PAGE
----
When you're abducted by aliens, there's little cause to be cynical. The sucktitude of a painful probe is straightforward. There's no sugarcoating to see past, things are exactly as bad as they seem. Between the screams you realize that, in a way, you have been offered a kind of innocence. When you are abducted by aliens, you savor the silver linings.
After such an ordeal it's a bit depressing to be dropped off on the Planet of the Covered Bonds. Cynicism levels are off the tricorder here as, alas, they should be. [See Yves Smith, Michael Shedlock, Maxed Out Mama. Less cynically, David Merkel offers a very nice description of what covered bonds are and how they work.]
Covered bonds sound nifty. They're designer drugs. They're just like the mortgage-backed securities that gave us such a fine party, except the nasty hangover inducing components have been engineered away. They are on-balance sheet loans, look Ma, no Enron! (finally...) Covered bond issuers have "skin in the game", skin, bone, and sinew actually, as they guarantee the loans. That problem of "misaligned incentives" is solved, 'alleleujah! (...though intrafirm agency problems are not addressed.) These are old-fashioned, full recourse, secured and overcollateralized loans, just packaged into tradable securities. What could possibly go wrong?
Formally, the only way anything could go wrong would be if the issuing bank fails and the pledged assets turn out to be worth less than originally estimated. Do you think those two events might be correlated? Covered bonds can certainly be no worse, from an investor standpoint, than the nonrecourse asset pools they are intended to replace. A guarantee by the issuing bank has gotta be worth something. If it were 2002 again and the banking industry had adopted this originate and guarantee model (rather than the originate and forget model they chose), perhaps we wouldn't be in the current mess. But it is not 2002. These bonds will be offered by banks that would already have collapsed without vast support to the financial system by the Fed and the US Treasury. Guarantees by money-center banks are no longer bonds of confidence in the prudence or skill of bank managers. The value of such guarantees comes from a different place, from the notion that it is unthinkable the state would permit these banks to fail. A covered bond offered by Citi or Bank of America would only default if a titan collapsed. Investors might reasonably believe that would not be permitted to happen. If they are right, then these bonds are indeed covered. They are covered by you, dear taxpayer.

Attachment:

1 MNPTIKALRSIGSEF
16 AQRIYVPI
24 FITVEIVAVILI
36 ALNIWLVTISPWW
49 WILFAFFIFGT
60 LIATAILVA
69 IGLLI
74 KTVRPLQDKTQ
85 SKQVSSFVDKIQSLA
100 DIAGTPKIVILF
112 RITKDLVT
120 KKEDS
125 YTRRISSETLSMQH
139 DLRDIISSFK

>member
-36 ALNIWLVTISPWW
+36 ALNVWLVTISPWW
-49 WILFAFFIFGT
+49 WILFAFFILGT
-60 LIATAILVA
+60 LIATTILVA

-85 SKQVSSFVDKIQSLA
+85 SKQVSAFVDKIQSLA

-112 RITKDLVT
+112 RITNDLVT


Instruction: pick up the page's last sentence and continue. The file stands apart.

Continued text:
The great credit crisis of 2007-2008 is slouching towards its Bethlehem, a full faith and credit crisis for the United States of America. This die was cast at the first TAF auction, when the Fed chose to pull private credit risk onto taxpayers' already strained balance sheet, rather than endure any unpleasantness. Covered bonds may prove to be a success with investors. But, careful what you wish for. The more banks sell, the more we're all on the hook, if the loans go bad. Covered bonds issued by "too big to fail" banks are basically equivalent to mortgage backed securities guaranteed by Fannie and Freddie. It's just another way of putting private-sector bells and whistles on a public sector assumption of risk.